• Assisting school staff with individualized education plan (IEP) preparation and attending IEP meetings
  • Assisting school staff in recording and interpreting data for educational and behavioral programming

By consulting with school officials, our staff helps teachers and administrators design intervention strategies for students that take each school’s resources into account, developing case-specific solutions to complex problems that can be further applied to other students.

Direct services are provided in school systems with a consultant directly working with the student. These services involve behavioral and academic assessment techniques, treatment analyses and the implementation of academic and behavioral interventions. Direct services include, but are not limited to:

  • Behavioral or academic techniques (e.g., interviews, observations, functional behavior assessments (FBAs), assessment of basic language and learning skills - revised (ABLLS-R), assessment of functional living skills (AFLS), curriculum-based assessments)
  • Implementation of either academic or behavioral interventions, such as applied behavior analysis (ABA) teaching methods, toileting training and social skills training
  • Data collection for assessment or intervention evaluation
  • Hands-on training of individual school staff members

By working with school professionals, our staff can tailor intervention strategies to meet a child’s needs, a teacher’s resources and a family’s goals by offering training that teachers, administrators and parents feel confident implementing.

Training topics vary depending on the specific needs. Training typically centers on the following topics, but can include implementation for a variety of behavioral and educational topics either for individuals or for all children.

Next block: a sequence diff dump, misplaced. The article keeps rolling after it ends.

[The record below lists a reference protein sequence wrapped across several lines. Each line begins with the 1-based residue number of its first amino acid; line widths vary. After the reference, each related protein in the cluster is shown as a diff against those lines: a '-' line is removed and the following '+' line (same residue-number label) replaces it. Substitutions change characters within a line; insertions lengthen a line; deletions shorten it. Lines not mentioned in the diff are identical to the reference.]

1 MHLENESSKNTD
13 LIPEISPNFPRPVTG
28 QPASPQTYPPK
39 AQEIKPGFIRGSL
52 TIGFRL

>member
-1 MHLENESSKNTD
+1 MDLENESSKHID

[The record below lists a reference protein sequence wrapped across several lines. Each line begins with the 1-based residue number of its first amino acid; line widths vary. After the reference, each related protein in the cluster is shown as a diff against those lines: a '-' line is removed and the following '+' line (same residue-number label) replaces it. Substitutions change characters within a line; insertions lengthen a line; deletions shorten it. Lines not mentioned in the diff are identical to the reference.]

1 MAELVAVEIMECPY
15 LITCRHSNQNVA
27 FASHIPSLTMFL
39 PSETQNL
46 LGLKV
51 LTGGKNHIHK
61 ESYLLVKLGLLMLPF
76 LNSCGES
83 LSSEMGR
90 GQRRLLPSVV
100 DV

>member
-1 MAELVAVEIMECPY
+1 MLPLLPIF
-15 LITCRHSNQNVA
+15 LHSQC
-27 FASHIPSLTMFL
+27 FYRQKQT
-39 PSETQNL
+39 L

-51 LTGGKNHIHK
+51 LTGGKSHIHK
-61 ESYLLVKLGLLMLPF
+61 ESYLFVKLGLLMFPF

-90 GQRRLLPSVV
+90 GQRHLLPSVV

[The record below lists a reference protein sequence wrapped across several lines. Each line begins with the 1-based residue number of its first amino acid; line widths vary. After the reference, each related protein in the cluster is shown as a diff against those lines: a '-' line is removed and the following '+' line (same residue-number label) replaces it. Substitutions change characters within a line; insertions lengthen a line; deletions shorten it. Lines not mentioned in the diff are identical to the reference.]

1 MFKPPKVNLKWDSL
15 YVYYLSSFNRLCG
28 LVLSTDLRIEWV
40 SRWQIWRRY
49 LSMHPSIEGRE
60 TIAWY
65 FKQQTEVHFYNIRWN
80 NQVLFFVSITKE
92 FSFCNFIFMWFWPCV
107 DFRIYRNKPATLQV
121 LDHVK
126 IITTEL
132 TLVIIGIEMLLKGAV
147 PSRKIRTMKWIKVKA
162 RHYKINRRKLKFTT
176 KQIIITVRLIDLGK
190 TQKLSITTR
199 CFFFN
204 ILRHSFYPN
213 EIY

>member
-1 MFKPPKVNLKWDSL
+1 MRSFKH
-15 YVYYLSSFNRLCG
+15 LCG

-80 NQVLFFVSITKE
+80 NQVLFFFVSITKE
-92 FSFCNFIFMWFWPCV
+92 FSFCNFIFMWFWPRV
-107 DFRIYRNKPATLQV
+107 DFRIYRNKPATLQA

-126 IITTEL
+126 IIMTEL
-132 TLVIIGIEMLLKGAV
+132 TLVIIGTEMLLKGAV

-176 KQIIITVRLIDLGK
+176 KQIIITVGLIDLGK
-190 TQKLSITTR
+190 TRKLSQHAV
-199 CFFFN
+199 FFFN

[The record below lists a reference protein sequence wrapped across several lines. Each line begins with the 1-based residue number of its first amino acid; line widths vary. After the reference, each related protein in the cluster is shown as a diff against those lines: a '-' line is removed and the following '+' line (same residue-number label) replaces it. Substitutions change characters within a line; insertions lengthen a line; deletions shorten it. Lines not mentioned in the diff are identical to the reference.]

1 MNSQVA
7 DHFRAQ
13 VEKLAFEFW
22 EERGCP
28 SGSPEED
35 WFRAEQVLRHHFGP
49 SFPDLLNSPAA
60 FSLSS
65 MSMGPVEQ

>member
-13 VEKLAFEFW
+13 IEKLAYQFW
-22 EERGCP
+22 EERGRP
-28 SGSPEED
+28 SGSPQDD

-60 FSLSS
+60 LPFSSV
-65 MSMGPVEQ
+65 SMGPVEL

Training services include, but are not limited to:

  • Differential diagnoses of autism spectrum disorder
  • Working with children with autism and related disorders
  • ABA and verbal behavior teaching methods
  • Use and administration of the ABLLS-R and AFLS
  • Behavioral management, behavioral assessment and behavioral intervention
  • Classroom setup for effective behavioral management and increased academic engagement
  • Positive behavioral supports

The training services are useful for children with autism and related disorders, but they can be broadly applied to more effectively manage the behavioral or developmental issues among other students.

These services are provided as a three-year "train the trainer" model. Model classrooms include assessment and program development for up to eight children in a classroom with a teacher and at least two paraprofessionals. Teachers and paraprofessionals assigned to the model classroom attend a five-day training over the summer, typically during pre-planning. Topics include but are not limited to:

  • Introduction to ABA in education
  • Classroom setup and scheduling
  • Use an administration of ABLLS and/or AFLS
  • Effective program development
  • Functions of behavior and behavior management
  • Data collection and analysis

Intensive consultation and training for classroom staff continues until they are able to implement all procedures consistently. The level of consultation then decreases each year as the independence of the staff increases.